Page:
AI should be recognised as inventor, team insists

An artificial intelligence system should be credited as the
inventor of two ideas, according to the team which filed patents on its behalf –
but it would mean patent law would need to be changed in the process.

DABUS, a machine architecture, has been given credit for
designing a ‘fractal
container’ (pdf)
which is easy for robots to grasp, as well as a ‘neural
flame’ (pdf)
which attracts enhanced attention.

The Artificial
Inventor Project
has been put together to recognise the rule DABUS, a
creativity machine – a particular type of artificial intelligence – played in
the process. Patent attorneys from the University of Surrey, Williams Powell,
Dennemeyer, Flashpoint IP and Fuchs IP filed the applications, while Stephen
Thaler, an AI expert based in Missouri, created DABUS.

The team outlines its rationale. “Machines should not own
patents,” it explains. “They do not have legal personality or independent
rights, and cannot own property. The machine’s owner should be the default
owner of any intellectual property it produces and any benefits that would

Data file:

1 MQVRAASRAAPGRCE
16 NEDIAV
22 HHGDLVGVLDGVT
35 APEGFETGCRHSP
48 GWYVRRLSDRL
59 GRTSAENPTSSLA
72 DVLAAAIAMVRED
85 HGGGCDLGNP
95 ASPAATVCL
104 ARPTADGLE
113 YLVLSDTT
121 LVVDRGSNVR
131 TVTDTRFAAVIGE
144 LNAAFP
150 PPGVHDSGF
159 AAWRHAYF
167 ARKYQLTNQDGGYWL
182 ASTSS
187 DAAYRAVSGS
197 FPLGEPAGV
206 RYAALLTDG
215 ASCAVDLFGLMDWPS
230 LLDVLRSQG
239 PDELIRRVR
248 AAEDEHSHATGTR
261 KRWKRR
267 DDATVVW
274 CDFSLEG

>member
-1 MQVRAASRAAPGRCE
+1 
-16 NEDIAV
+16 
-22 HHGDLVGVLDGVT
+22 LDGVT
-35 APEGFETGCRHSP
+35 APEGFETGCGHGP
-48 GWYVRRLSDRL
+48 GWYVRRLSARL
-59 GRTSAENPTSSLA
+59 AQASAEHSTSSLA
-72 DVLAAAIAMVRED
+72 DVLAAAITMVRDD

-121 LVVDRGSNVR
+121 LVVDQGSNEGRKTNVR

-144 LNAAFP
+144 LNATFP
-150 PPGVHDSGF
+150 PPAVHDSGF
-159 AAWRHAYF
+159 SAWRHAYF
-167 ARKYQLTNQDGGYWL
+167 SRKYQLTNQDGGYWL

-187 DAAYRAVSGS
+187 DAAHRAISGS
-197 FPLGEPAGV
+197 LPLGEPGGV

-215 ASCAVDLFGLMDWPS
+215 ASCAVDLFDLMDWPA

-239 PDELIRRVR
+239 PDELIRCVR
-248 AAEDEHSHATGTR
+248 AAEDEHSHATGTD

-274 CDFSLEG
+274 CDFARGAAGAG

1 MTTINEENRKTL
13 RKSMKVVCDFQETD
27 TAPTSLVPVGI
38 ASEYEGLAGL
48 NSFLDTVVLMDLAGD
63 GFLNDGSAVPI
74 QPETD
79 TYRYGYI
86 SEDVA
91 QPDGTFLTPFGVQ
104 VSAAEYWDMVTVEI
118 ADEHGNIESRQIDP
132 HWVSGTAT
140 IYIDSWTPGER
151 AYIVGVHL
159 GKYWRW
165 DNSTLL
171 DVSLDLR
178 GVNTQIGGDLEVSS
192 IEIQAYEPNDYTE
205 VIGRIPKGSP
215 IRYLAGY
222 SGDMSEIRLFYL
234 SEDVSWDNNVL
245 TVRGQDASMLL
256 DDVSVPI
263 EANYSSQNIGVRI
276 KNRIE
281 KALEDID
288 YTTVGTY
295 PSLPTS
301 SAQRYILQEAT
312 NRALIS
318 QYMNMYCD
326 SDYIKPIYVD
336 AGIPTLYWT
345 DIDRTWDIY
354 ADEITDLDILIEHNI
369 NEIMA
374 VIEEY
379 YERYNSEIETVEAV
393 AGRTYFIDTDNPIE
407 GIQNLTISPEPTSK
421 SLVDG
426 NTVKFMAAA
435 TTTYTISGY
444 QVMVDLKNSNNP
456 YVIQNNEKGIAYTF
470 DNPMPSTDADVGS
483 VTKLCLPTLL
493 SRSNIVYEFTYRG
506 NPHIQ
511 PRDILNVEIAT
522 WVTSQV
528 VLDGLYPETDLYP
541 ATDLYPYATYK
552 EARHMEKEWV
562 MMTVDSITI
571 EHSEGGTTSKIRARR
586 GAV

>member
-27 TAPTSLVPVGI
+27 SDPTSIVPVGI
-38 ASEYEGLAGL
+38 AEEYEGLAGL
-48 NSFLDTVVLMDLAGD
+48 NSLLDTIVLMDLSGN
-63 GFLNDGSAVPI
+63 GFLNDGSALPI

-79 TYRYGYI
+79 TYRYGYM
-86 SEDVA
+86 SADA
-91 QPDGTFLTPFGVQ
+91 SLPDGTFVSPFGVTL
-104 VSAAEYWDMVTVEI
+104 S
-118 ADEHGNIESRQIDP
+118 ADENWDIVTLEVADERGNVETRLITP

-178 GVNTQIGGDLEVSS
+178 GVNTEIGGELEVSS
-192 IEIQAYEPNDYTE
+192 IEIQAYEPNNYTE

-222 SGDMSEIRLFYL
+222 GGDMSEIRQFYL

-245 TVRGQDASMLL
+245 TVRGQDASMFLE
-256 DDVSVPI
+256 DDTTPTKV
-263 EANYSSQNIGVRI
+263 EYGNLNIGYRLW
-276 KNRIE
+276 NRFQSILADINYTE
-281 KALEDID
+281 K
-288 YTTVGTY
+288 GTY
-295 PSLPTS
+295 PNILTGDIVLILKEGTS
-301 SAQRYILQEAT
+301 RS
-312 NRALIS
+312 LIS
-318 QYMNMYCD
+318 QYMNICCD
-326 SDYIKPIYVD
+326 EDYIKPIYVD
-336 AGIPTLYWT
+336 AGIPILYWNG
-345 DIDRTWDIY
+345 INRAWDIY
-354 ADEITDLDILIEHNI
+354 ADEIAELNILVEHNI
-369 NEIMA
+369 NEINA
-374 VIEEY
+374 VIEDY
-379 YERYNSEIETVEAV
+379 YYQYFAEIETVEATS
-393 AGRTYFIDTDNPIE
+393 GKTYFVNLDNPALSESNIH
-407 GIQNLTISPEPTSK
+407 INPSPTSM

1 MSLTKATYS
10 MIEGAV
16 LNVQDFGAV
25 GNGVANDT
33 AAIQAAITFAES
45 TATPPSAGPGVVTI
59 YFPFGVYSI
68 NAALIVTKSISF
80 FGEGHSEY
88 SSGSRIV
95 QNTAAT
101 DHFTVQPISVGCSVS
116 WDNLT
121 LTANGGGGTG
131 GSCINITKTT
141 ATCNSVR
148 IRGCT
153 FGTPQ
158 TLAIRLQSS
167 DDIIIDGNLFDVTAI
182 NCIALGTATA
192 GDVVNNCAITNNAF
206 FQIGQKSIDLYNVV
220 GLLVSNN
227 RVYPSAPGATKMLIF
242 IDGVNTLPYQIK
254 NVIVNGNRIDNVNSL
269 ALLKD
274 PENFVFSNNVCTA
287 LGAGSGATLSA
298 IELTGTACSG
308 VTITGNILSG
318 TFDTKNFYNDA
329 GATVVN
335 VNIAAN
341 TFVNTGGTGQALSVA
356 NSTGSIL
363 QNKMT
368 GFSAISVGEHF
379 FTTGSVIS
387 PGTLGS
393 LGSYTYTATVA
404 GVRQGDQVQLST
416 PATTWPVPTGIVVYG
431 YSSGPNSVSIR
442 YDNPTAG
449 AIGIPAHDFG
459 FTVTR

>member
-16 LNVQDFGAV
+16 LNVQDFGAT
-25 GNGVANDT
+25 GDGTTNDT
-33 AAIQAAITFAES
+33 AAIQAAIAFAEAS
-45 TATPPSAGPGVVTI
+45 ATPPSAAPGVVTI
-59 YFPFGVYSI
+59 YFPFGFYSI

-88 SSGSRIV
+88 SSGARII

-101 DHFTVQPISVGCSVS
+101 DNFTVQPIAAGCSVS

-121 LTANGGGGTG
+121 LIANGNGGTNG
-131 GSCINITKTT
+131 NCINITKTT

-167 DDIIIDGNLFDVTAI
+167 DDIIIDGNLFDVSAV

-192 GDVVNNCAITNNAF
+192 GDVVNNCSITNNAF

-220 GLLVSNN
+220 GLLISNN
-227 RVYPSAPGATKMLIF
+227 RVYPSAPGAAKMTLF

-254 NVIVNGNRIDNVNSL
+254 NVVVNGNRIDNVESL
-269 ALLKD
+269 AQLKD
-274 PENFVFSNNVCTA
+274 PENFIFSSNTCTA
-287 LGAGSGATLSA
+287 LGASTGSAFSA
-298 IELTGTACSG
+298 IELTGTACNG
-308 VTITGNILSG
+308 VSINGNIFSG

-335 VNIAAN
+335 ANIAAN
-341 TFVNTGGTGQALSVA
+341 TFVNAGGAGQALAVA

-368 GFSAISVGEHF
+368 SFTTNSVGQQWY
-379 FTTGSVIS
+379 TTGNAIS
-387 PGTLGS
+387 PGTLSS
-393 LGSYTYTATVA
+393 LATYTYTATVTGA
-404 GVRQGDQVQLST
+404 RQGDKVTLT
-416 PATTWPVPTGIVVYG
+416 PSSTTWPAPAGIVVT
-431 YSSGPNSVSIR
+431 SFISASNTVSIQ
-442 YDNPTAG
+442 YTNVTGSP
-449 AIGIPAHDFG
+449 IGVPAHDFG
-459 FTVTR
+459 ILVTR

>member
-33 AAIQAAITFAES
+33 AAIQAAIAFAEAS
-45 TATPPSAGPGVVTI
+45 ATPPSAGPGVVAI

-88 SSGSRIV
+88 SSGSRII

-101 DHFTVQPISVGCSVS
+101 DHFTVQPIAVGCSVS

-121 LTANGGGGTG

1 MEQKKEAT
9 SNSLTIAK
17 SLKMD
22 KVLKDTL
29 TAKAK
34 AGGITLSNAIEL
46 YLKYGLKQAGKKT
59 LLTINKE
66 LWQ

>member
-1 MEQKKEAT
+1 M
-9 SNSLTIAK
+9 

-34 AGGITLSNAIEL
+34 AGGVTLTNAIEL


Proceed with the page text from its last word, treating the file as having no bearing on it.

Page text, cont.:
otherwise subsist in an inventor who is a natural person.

“In the instant application, we submit that DABUS should be
acknowledged as the inventor of any resultant patents, with the machine’s owner
as the applicant and assignee of any such patents.”

Ryan Abbott, from the University of Surrey, told the BBC: “These
days, you commonly have AIs writing books and taking pictures – but if you don’t
have a traditional author, you cannot get copyright protection in the US. If AI
is going to be how we’re inventing things in the future, the whole intellectual
property system will fail to work.”

“It has been argued that a natural person may claim
inventorship of an autonomous machine invention even in situations in which
that person was not involved in the development or operation of a machine by
virtue of recognising the relevance of a machine’s output,” the team adds in
its patent applications page. “In some cases, recognition of the inventive
nature of a computer’s output may require significant skill, but in others, the
nature of inventive output may be obvious.

“In the present case, DABUS identified the novelty of its
own idea before a natural person did.”

You can read the full analysis here.

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